I recently spoke with Stony Brook College Republicans President Sara Adcock about her thoughts on the upcoming midterm elections.
Adcock optimistically proclaimed her prediction for the election outcomes. “I see already, a big push, and people trying to help towards that ‘red wave,’ and I think that we might really be seeing it this fall.”
As someone who tends to sway liberal in her beliefs, I was amused by Adcock’s use of the term “red wave.” I (incorrectly) thought it was ridiculous — New York is a blue state — and I brushed off her comment without a second thought.
I did not think about the conversation again until the morning of Oct. 23, when I read a Politico article revealing that Lee Zeldin — a Republican — has a solid chance at replacing Kathy Hochul, New York’s current Democratic governor. Upon reading this news, I realized that Adcock’s use of the phrase “red wave” was not some preposterous buzzword, but a fair reflection of the current state of New York politics.
Democrats make up 49.8% of registered voters in New York, while Republicans only make up 22.2%. Knowing these statistics, the “red wave” sounds implausible. However, there is evidently a quiet group of voters creeping over to the other party. This change comes not as a result of complete view shifts, but out of an increase in single-issue voting — when voters choose a candidate solely based on one stance or belief — in light of unprecedented rates of inflation.
It is this quiet shift that poses the largest threat to Democrats’ reign over New York politics and jeopardizes women’s rights in a state known for protecting them. Zeldin, for example, is notoriously known for voting for restrictions on abortion rights. Although Zeldin recently explained in an ad that he “will not change, and could not change New York’s abortion law,” his track record and actions suggest otherwise.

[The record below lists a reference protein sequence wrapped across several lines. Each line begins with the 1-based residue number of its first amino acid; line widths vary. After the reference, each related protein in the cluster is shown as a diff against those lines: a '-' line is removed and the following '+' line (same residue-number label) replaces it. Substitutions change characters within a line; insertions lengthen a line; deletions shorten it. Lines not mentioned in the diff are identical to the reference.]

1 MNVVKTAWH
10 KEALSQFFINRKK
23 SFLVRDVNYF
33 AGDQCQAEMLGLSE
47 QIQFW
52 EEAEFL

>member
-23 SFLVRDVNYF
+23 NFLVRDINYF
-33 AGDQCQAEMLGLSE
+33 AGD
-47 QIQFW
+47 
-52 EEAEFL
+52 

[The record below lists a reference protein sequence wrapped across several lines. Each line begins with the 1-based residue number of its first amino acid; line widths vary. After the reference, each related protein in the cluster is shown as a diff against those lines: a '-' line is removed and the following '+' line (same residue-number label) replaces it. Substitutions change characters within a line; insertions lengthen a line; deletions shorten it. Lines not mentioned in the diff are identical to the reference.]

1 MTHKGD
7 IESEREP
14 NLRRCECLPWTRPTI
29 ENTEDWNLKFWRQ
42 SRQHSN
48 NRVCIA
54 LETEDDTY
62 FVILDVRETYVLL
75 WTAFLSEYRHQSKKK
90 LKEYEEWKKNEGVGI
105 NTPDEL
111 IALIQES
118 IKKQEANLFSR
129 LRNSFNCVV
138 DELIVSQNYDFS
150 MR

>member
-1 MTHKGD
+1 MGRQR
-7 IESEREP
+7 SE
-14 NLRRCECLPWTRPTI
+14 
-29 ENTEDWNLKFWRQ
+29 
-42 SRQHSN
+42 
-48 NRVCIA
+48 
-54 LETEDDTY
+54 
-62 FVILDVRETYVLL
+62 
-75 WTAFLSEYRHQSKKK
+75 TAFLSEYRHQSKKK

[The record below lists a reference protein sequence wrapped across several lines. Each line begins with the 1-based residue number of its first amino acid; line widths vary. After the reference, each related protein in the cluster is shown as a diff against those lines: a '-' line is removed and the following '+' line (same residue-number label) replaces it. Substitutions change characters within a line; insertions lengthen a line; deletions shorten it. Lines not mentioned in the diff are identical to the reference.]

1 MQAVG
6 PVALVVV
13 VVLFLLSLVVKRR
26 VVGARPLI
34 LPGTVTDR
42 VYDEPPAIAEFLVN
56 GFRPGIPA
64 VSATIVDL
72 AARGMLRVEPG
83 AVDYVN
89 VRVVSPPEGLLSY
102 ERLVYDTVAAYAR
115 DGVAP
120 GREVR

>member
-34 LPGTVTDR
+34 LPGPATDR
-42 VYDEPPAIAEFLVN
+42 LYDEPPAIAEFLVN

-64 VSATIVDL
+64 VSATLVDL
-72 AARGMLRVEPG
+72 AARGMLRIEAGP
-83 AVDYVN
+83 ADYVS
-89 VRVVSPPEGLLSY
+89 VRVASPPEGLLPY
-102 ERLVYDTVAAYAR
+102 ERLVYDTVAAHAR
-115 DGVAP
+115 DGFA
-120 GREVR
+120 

Zeldin voted against the Women’s Health Protection Act, which protects reproductive rights and makes abortion care accessible. He also told anti-abortion group New York Right to Life that he would support their efforts to get rid of the Reproductive Health Act, which “provides a fundamental right to choose contraception and the right of a female to determine the course of a pregnancy” and “decriminalizes abortion.” If Zeldin becomes the governor of New York, he could wage a war on reproductive rights.
Nevertheless, financial issues are voters’ top concern this election. New York, like the rest of the country, is suffering the financial repercussions of the pandemic. Inflation rates this month are nearly double what they were last year. Employment rates have increased in recent months, but New Yorkers are still feeling the strain of inflation, making promises of economic recovery inherently appealing. Zeldin’s plans to cut taxes and stimulate the economy come across as a glimmer of hope, adding to the GOP’s allure.
This “red wave” comes at a very unfortunate time for women. Voters must look beyond financial issues — the single issue that some voters are choosing to vote based on — and prioritize the protection of abortion rights.
With the way this election seems to be trending, it is unlikely that New Yorkers will come to their senses and vote in favor of women. The only thing that supporters of reproductive rights can do is brace themselves for the storm.
If Zeldin takes office and his policies directly infringe on abortion rights, we have to be prepared to fight — nonviolently, of course — not just for the right to choose, but the right for women to speak for themselves. We have to inform those who don’t understand the severity of this situation so that we never find ourselves in this position again.
The entirety of this Roe v. Wade disaster represents how little this country values the women who live in it. For New Yorkers who pride themselves on living in a state that supports women, Zeldin makes the realness of the digression and dismissal of women’s rights unignorable.
The author of the article may think everyone must consider ab*rtion the only issue in voting. However, in the real world, outside of the imagined “safe space” of university life, there are more factors that only age and experience will shape voters. NY Dems have taken their base for granted. NY Dems have abused the power of one-party supermajority rule. NY Dems are not all liberals or progressives, but their concerns have been shut down.